@jcaron nope, nothing. Full code is available at https://github.com/StevenCellist/MJLO/tree/main/software.
@Steven-Boonstoppel So the ID is 0.
@Steven-Boonstoppel Is there any other code running on the LoPy which could use I2C and change the I2C device configuration (pins, etc.)?
For instance if you have code to handle stuff for the PySense/PyTrack/PyScan (to detect their presence for instance) it would use I2C device 0 with pins P22/P21 rather than the default 9 and 10.
@robert-hh I am sorry - I don't understand what you mean by I2C ID being <2 or >=2.
I am using LoPy4's default I2C(0) as master at 100 kHz, using pins 9 and 10.
@Steven-Boonstoppel That's strange. scan() is stateless. The only difference I see in the code is by the I2C ID, being <2 or >= 2. Which I2C device do you use?
@robert-hh I have done a lot of trial and error the past two hours. There's now a very interesting situation on one of the nodes:
a) All works fine when scanning for the addresses first.
b) All fails when performing no address scan.
That's literally it... how...
@Steven-Boonstoppel scan() is not overly demanding for the communication, since only the address byte is sent and the ACK/NAK state for this byte is used to tell, whether a device is present. I have seen it that scan() worked, but data transfer failed.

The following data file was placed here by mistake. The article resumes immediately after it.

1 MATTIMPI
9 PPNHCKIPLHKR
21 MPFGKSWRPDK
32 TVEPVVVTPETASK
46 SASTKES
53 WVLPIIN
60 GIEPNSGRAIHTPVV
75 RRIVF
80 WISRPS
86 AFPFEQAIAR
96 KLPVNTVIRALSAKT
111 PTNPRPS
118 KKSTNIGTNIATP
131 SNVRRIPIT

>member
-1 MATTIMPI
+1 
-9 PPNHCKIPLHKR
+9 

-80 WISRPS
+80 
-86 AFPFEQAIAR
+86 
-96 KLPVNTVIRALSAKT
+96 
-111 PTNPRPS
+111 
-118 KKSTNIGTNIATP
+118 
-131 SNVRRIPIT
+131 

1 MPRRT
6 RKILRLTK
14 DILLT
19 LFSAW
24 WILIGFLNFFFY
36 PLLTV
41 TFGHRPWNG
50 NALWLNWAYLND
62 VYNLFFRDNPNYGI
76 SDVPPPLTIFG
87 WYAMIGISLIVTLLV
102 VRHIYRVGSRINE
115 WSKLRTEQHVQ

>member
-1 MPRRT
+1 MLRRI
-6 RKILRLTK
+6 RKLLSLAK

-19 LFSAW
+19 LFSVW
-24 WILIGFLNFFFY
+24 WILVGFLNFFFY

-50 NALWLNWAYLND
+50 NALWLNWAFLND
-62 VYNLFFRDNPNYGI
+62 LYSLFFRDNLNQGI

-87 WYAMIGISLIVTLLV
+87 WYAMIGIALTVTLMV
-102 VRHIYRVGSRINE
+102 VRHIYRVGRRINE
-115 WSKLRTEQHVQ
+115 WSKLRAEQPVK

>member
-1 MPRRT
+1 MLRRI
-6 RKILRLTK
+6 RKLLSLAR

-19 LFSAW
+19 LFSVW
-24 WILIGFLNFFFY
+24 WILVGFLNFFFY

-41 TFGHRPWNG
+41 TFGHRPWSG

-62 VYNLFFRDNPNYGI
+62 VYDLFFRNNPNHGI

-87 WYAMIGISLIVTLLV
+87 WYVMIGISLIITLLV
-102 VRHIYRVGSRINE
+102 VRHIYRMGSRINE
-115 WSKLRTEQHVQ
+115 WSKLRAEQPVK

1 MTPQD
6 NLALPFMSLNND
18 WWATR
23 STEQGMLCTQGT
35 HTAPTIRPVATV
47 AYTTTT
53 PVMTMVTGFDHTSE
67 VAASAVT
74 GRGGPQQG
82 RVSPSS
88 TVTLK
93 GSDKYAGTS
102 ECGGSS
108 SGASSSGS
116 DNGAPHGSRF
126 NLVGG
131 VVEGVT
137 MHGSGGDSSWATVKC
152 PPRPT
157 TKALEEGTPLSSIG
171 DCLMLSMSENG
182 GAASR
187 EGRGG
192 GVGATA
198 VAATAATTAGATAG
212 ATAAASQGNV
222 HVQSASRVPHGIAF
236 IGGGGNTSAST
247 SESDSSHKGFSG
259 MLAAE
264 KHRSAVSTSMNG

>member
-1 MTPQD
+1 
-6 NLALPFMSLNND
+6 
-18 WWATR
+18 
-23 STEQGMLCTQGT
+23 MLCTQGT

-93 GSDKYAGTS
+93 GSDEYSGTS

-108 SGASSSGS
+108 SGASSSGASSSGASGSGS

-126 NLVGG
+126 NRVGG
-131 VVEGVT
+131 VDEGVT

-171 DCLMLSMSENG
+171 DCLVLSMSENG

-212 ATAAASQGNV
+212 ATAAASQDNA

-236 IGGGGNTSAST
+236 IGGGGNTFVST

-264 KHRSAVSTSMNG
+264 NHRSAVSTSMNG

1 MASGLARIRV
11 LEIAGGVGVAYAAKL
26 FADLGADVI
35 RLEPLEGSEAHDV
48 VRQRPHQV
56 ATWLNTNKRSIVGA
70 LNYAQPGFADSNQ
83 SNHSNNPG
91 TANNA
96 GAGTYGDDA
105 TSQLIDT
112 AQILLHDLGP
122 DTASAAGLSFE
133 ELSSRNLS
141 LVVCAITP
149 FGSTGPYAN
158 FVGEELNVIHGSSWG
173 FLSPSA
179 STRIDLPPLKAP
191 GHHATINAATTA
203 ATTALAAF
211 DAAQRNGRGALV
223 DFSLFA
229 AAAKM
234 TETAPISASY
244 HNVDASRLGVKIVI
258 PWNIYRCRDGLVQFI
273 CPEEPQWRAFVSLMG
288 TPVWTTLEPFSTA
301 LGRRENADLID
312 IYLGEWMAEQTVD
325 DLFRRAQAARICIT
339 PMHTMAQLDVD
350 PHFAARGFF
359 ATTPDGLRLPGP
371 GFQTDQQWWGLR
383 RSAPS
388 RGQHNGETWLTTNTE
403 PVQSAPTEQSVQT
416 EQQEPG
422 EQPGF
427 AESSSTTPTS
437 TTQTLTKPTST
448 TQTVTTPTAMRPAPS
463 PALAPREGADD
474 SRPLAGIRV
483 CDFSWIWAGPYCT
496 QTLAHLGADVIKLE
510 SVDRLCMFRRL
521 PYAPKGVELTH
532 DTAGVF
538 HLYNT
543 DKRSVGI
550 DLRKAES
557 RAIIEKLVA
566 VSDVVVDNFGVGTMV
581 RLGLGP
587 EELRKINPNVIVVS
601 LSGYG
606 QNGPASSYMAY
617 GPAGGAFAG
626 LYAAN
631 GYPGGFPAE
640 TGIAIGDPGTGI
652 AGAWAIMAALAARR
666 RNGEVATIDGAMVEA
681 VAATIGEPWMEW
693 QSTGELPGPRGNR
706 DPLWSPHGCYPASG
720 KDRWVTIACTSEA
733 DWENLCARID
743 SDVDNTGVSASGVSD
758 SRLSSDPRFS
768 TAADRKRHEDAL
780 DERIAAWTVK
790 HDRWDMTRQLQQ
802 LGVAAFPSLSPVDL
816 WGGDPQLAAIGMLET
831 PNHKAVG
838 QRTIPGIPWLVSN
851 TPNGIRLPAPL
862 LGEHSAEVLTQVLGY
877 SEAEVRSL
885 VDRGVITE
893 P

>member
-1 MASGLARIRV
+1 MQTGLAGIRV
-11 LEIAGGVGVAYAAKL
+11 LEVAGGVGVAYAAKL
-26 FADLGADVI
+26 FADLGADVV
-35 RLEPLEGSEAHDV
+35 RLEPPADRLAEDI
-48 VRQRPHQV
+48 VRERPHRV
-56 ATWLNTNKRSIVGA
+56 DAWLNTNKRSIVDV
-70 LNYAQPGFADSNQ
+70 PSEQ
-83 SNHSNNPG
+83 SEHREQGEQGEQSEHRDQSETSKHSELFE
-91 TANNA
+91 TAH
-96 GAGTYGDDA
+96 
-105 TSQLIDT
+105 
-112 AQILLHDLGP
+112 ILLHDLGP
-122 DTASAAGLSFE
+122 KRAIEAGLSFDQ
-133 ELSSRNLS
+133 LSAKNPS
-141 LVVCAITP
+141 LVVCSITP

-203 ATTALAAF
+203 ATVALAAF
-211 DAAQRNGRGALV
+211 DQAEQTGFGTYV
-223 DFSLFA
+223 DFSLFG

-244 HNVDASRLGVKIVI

But in your test: did you only remove the devices by software? That's not sufficient, if it is a hardware problem. You have also to disconnect the devices from the I2C bus.
@Brian-Wyld all modules have been swapped. Disconnecting and removing the SSD1306 from software makes the LoPy stumble on the BME680 still. Disconnecting and commenting out the BME680 makes the LoPy trip on the VEML6070.. all the while happily showing their addresses each time, proving that the cables and connections are (somewhat) working and I2C is (somewhat) correctly initialized.
Did you try swapping the SSD1306 between a 'good' and 'bad' unit? it only takes 1 misbehving I2C module to ruin the party for everyone...
@Brian-Wyld thanks for your response!
I did not have them installed, but I just tried both 4.7k and 10k pull-up on SCL/SDA but it did not solve my problems. I2C bus still fails after successful SSD1306 initialization.. :( (and i2c.scan() still lists all addresses present)
Do you have the pullup resistors (often 10k) somewhere on the I2C SDL/SCK lines? Or maybe too many pullups if you have multiple modules and they all decided to integrate the pullups!!
I found this discussion about the right pullup values and where to place them useful: https://electronics.stackexchange.com/questions/65538/i2c-pull-up-resistors-calculation-where-to-place-them
@Steven-Boonstoppel A analog issue would not be directly visible with a logic analyzer. With that, you can change with the logic levels, and compare the timing of 'good' vs 'bad' devices, especially the pulse widths.
I do suspect that it is an analog issue, really. I tried on two of the defective modules to disconnect sensors and alter the software to only speak to a selective number of sensors, and I cannot find patterns but sometimes it works, sometimes it doesn't. Sometimes it even works fully for a longer time but it might break next time.